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Colonoscopy Alert: Young Adults May Need Screening Sooner than Expected

Written by Andrew Le, MD

UpdatedApril 26, 2024

New Colonoscopy Findings for 45- to 49-Year-Olds—What You Should Know

For individuals in the 45 to 49 age group, colorectal cancer screening is increasingly coming under the spotlight. A systematic review and meta-analysis have uncovered valuable insights into the occurrence of pre-cancerous lesions within this demographic. The findings shed light on the impact that beginning screening at an earlier age may have.

The Study: A Closer Look at Detection Rates

Led by a team of experts, including Mohamed Abdallah, MD, and Aasma Shaukat, MD, MPH, the review assessed the rate of adenomas detection (ADR) and sessile serrated lesions (SSLs) in 45- to 49-year-olds undergoing colonoscopies. These findings play a pivotal role as ADR serves as a key quality indicator for colonoscopy, which can influence colorectal cancer screening guidelines and practices.

The comprehensive investigation analyzed records from databases including MEDLINE and EMBASE through October 2022. The findings were substantial, drawing from 16 retrospective studies, except for one, which included national and local registries. With 150,436 colonoscopies recorded, the researchers determined a pooled overall ADR of 23.1% and an SSL detection rate of 6.3%.

What This Means for Early Screening

These percentages are notable since they align with ADRs in the 50–54 demographic, evidencing that beginning screening at 45 could be just as critical. Furthermore, the ADR for individuals at average risk undergoing screening colonoscopy was 28.2%, reinforcing the recommended early screening age. However, the study acknowledged a higher ADR and SSL detection rate in studies from the United States compared to those from Asia, highlighting possible geographic variances in colonoscopy outcomes.

Impact on Future Screening Guidelines

The study results are timely and influence the conversation about the optimal age to start colon cancer screenings. As colorectal cancer is the second leading cause of cancer-related deaths in the United States but is preventable through early detection, these findings are crucial.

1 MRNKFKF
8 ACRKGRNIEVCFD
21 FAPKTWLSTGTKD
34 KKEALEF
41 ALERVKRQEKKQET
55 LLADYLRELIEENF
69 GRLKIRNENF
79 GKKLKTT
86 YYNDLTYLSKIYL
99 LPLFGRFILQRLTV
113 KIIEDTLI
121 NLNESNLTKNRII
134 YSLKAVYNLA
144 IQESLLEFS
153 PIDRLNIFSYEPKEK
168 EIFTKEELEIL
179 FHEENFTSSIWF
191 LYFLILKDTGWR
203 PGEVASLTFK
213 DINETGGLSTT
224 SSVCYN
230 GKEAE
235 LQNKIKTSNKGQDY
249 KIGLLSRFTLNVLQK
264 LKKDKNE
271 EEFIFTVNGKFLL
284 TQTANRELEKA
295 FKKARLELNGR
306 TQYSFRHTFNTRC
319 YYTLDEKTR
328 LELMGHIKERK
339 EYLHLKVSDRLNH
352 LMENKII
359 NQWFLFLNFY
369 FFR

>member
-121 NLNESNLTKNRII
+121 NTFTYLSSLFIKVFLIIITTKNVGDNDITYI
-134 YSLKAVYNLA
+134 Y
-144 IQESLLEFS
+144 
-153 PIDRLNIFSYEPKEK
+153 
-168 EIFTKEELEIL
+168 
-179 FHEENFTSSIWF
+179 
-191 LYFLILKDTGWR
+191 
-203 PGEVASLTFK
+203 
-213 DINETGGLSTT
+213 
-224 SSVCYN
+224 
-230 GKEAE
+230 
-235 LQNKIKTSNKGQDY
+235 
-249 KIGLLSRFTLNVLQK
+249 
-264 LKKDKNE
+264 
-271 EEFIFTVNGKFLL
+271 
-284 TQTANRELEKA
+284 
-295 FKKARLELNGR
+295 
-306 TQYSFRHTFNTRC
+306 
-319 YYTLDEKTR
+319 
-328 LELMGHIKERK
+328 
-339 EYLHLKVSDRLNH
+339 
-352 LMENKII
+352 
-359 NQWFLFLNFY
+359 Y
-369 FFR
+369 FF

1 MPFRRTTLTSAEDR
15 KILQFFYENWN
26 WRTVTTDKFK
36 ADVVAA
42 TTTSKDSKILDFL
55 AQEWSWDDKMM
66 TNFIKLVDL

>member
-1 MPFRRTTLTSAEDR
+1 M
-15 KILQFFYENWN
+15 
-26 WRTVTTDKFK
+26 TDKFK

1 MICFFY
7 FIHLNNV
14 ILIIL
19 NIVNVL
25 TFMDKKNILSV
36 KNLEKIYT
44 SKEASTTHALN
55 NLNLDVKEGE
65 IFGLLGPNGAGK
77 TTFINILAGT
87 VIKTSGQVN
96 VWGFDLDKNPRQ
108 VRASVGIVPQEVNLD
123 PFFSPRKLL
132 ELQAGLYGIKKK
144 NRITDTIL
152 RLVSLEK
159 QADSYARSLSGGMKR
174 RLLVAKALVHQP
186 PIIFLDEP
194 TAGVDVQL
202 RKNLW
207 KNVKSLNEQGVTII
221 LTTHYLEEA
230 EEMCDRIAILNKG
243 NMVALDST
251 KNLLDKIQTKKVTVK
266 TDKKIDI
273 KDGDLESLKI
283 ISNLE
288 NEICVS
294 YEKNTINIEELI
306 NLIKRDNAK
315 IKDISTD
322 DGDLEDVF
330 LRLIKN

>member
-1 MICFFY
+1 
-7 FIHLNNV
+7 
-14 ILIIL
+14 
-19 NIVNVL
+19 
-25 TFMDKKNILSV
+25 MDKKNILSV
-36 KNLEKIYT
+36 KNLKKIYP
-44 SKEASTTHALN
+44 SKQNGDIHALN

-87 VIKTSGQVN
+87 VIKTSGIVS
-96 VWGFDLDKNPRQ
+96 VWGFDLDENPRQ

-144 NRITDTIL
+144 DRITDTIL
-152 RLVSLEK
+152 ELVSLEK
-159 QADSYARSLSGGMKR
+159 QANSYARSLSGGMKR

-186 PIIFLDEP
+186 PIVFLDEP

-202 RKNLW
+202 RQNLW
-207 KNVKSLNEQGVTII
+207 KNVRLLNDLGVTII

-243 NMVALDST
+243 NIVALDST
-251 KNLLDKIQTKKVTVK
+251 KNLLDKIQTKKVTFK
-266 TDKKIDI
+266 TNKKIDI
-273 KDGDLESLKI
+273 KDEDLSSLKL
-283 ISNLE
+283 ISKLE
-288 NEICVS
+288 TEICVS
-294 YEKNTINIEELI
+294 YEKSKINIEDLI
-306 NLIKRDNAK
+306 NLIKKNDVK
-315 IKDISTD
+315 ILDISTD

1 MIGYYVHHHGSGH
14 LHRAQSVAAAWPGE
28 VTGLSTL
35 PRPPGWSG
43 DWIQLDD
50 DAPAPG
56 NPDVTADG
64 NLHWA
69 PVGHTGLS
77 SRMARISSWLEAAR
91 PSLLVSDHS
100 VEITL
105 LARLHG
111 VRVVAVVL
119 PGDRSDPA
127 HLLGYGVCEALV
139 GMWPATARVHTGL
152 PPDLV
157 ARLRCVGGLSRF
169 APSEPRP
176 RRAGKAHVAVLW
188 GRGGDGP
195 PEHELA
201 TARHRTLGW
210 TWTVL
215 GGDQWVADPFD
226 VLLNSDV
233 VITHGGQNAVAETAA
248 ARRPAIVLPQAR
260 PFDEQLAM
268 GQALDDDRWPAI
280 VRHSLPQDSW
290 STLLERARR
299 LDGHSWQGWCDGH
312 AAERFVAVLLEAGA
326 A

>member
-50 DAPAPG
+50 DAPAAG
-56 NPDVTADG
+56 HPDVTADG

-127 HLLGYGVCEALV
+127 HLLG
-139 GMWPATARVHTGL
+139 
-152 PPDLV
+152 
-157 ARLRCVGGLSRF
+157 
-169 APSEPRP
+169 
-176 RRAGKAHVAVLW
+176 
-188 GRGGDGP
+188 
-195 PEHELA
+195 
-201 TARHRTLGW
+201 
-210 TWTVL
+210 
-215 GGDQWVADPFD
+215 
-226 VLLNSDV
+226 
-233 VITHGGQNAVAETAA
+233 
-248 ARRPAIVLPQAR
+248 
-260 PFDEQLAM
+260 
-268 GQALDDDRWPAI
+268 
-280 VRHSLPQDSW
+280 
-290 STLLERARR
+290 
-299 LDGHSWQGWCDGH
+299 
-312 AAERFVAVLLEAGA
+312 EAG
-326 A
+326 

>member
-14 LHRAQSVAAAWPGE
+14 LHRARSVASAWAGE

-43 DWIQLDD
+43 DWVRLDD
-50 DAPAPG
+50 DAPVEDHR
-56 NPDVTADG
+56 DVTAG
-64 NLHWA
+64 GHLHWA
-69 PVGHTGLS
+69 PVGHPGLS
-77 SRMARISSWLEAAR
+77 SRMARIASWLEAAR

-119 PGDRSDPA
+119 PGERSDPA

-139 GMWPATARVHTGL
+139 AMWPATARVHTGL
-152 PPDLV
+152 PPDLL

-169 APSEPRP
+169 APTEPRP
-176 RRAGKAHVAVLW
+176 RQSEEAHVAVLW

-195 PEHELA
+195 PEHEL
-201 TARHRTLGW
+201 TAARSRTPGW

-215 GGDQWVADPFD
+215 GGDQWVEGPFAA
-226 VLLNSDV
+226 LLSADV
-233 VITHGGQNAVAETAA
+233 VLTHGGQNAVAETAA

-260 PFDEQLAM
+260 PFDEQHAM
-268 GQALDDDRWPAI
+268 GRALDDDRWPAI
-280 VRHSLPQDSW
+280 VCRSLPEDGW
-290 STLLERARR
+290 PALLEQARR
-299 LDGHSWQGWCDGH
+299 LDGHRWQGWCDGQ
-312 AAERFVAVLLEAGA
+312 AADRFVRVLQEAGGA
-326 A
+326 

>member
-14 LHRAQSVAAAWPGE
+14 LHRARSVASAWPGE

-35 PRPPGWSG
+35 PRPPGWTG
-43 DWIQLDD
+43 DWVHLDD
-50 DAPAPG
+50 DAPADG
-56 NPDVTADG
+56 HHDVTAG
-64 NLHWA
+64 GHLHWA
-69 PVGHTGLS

Quality Assessment and Limitations

While the studies utilized were of moderate to high quality and included considerable sample sizes, the researchers noted that the high heterogeneity among studies might limit the generalizability of the findings.

In Conclusion

This meticulous study significantly contributes to the ongoing discussion regarding the benefits of early colon cancer screening starting at the age of 45. It concludes that individuals in the 45–49 age bracket do indeed have comparable rates of pre-cancerous lesions to those a bit older. These findings could influence future screening guidelines and emphasize the importance of vigilance in early screening practices.

Read the study in its entirety at Am J Gastroenterol 2024, and for further resources, visit This research article endorses the significance of colorectal cancer screening as a lifesaving measure.

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Abdallah, M., Mohamed, M. F. H., Abdalla, A. O., Jaber, F., Baliss, M., Ahmed, K., Eckmann, J., Bilal, M., & Shaukat, A. (2024). Adenomas and sessile serrated lesions in 45- to 49-year-old individuals undergoing colonoscopy: A systematic review and meta-analysis. The American Journal of Gastroenterology, 00(1), 1-7.